Dawn Reader

Dawn Reader
from Open Door Coffee Co.; Hudson, OH; Oct. 26, 2016

Tuesday, April 3, 2012

Who Won Last Night?

My 1961 Self would be ashamed of me this morning.  I don't know who won the NCAA "March Madness" (in April?); I'm not even sure who played.  I think now: What if my 1961 Self could have read these sentences?  What would he have done?  Wept?  Or gone immediately into therapy?  Or contemplated, as Hamlet put it, "self slaughter"?

Other confessions my 1961 Self would not enjoy hearing: (1) I have not watched a football game in probably a decade--not a single down.  (2) I've not watched the Browns since they cut Bernie Kosar.  (3) I didn't see a Tribe game (live) last year--the first time, probably, since 1956.  (4) I have not watched a second of the Cavs in over a year.  (5) I don't watch any TV sports whatsoever.  (5) I did not listen to--or watch--a single Tribe game all the way through last year ... unthinkable.

In 1961, I was all sports, all the time.  Schoolwork?  Family?  Relationships?  Piano lessons?  Play practices?  All way down the ladder of significance in 1961.  I played all summer long--pick-up games, little league.  I also played in school, of course (was a decent player on very mediocre--okay, poor--basketball and baseball teams).  And for a while, I had daffy dreams of something greater.  I played on the Hiram College freshman basketball team and found out very, very quickly that I sucked.  By then, I also knew I wasn't good enough to play on the college baseball team.  I'd played on an American Legion team the summer before college and faced something like real pitching for the first time.  I saw baseballs, as they zoomed by me into the catcher's mitt, doing things I thought violated the laws of physics.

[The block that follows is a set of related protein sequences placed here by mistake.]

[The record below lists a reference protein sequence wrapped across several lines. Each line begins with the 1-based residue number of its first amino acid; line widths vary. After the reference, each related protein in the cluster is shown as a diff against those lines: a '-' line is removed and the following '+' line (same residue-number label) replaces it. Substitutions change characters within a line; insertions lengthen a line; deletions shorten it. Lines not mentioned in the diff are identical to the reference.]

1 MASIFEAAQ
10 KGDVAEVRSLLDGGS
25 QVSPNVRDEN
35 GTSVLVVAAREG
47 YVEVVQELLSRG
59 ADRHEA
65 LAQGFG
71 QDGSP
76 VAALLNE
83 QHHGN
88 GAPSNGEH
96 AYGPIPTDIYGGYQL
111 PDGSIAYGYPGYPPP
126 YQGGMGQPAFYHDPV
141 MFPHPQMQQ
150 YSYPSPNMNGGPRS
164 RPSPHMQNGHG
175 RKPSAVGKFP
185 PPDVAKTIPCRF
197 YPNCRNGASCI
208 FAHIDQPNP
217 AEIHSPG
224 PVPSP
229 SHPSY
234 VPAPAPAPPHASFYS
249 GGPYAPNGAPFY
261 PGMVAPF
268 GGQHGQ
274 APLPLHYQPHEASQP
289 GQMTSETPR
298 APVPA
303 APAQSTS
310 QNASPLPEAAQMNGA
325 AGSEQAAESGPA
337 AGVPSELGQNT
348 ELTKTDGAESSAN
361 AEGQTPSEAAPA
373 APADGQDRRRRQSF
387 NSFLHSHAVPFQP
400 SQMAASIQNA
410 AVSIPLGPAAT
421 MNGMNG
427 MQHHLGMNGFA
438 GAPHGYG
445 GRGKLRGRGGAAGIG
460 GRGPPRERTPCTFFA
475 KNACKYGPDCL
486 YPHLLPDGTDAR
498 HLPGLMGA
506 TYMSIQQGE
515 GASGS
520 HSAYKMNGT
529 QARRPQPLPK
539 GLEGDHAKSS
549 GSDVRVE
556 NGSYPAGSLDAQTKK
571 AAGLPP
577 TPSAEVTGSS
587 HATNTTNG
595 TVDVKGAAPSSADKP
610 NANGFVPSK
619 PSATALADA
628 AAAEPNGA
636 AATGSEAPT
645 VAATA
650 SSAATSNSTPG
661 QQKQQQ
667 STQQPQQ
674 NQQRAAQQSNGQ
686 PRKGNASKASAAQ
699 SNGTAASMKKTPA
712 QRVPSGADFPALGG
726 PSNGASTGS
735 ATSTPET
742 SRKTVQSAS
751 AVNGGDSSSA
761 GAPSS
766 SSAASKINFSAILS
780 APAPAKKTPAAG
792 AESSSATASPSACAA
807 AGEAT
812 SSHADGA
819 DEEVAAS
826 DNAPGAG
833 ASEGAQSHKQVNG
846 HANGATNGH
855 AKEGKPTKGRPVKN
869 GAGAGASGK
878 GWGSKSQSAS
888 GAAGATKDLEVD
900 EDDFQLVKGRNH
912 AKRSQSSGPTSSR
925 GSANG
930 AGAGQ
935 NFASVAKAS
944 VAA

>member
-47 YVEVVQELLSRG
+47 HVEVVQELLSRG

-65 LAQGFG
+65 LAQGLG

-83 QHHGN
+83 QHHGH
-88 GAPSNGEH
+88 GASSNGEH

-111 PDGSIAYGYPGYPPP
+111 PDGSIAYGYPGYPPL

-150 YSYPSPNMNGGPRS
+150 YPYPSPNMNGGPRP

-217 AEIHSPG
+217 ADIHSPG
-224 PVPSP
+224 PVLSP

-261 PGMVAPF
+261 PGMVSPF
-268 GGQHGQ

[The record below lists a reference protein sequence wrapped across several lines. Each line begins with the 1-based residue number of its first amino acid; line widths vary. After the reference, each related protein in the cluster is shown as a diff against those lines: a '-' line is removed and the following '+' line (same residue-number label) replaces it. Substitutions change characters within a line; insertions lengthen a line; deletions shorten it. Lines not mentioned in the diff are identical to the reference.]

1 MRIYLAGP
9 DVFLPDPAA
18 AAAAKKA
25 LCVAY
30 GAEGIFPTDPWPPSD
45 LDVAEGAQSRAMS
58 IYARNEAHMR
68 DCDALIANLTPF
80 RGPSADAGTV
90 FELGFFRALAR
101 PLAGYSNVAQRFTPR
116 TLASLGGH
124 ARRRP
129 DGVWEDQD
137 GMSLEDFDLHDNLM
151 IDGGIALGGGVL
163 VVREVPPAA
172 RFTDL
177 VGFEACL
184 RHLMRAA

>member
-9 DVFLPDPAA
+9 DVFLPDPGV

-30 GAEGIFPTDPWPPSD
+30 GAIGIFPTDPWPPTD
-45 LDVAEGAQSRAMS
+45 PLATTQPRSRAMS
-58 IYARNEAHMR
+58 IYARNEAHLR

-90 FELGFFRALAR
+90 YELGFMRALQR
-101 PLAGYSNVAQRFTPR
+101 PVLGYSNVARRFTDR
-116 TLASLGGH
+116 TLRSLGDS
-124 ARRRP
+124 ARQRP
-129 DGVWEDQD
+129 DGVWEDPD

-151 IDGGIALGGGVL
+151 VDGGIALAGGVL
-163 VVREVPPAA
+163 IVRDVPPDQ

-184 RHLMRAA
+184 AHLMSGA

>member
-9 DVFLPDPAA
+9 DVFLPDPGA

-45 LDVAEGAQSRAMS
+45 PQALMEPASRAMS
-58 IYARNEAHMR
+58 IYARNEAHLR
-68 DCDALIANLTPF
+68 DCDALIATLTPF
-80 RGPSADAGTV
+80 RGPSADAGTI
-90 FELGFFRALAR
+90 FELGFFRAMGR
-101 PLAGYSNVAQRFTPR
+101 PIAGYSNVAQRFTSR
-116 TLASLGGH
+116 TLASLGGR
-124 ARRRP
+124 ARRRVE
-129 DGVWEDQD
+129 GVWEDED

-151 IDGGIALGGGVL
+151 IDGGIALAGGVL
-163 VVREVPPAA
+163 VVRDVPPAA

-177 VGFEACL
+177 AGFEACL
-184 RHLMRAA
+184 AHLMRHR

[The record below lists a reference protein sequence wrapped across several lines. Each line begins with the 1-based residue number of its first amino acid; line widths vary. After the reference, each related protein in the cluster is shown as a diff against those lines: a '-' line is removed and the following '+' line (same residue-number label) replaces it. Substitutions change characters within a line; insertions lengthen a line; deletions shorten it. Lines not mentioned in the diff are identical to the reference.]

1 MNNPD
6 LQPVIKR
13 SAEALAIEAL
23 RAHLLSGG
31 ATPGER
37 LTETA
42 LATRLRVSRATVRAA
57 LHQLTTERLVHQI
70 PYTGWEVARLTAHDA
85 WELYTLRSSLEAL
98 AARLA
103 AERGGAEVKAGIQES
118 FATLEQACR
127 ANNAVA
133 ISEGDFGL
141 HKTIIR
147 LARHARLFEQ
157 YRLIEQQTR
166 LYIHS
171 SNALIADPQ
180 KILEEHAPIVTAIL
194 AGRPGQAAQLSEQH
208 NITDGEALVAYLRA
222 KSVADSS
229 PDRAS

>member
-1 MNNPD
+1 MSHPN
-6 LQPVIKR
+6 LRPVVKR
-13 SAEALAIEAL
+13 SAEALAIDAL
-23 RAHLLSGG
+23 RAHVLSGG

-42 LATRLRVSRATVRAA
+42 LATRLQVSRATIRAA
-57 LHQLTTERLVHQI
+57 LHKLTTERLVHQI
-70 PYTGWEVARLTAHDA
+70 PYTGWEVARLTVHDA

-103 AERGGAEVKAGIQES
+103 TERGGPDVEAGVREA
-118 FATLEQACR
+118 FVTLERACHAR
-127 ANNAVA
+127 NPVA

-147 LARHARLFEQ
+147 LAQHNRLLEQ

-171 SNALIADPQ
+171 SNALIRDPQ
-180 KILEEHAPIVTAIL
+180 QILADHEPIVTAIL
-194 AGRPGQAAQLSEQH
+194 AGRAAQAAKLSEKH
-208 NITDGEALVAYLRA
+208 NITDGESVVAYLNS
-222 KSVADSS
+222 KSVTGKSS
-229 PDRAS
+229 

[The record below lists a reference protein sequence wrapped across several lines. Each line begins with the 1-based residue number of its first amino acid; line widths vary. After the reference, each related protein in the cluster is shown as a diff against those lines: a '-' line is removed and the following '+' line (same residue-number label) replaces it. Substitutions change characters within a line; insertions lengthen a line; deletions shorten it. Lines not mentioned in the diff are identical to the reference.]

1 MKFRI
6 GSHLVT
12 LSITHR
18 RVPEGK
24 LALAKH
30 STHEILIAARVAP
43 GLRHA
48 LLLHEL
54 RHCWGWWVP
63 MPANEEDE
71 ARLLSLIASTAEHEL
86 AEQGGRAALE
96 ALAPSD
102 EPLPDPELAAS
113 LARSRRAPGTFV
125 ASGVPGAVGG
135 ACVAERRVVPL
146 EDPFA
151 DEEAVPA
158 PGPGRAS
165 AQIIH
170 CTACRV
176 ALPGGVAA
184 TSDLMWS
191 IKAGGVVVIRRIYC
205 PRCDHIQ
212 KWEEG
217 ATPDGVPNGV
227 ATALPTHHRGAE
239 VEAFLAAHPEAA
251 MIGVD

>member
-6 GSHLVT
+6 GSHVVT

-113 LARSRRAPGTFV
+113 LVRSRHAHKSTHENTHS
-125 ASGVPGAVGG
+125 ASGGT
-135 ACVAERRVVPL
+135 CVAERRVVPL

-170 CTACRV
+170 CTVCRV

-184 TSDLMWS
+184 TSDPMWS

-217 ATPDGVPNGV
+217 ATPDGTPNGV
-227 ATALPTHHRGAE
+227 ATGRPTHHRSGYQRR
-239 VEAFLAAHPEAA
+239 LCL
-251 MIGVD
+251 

I took up tennis in college (I'd fooled around with it in school) and was fortunate enough at Hiram College to earn four varsity letters--only (and I emphasize only) because we had the worst tennis team since the days of Henry V (who, remember, in Shakespeare's play saw a gift of tennis balls as a grievous insult to his manhood).

But once my playing (non)career was over, I still watched and listened a lot.  Before I married late in 1969, I watched just about everything that was on (in the days before ESPN, etc.).  Early in our marriage, Joyce looked at me with some confusion (though, as is her wont, she never said a discouraging word)--the same look my mother used to give my dad, who insisted on watching every down of every football game that was on TV.  (I was never that bad.)  Mom's looks later were enriched with words I'd better not repeat.

I left parties to go home and watch games.  I ignored guests when Albert Belle was at bat.  That sort of thing.

Slowly, though, my interests narrowed to the Browns, Cavs, Indians, and Oklahoma Sooners football (I grew up in the Sooner State, where football is the state religion).

And then, those began to narrow.  The Browns went first--as did all of football (haven't watched a Super Bowl or any other bowl game in decades).  Then the Cavs (I'd been a huge fan, especially during the years of Mark Price, from Enid, Oklahoma--my home town).  Next the Sooners.  (The sounds you hear are my father spinning you-know-where, my 1961 Self snorting his disgust.)

And last year--impossibly--the Tribe.  I couldn't have named the starting line-up.  Opening Day is soon, I think ... what will I do?

So what's happened to me?  Mental illness?  Dotage?

Tune in tomorrow (now that the NCAAs are over) for some thoughts ...  And see what my 1961 Self is thinking ...

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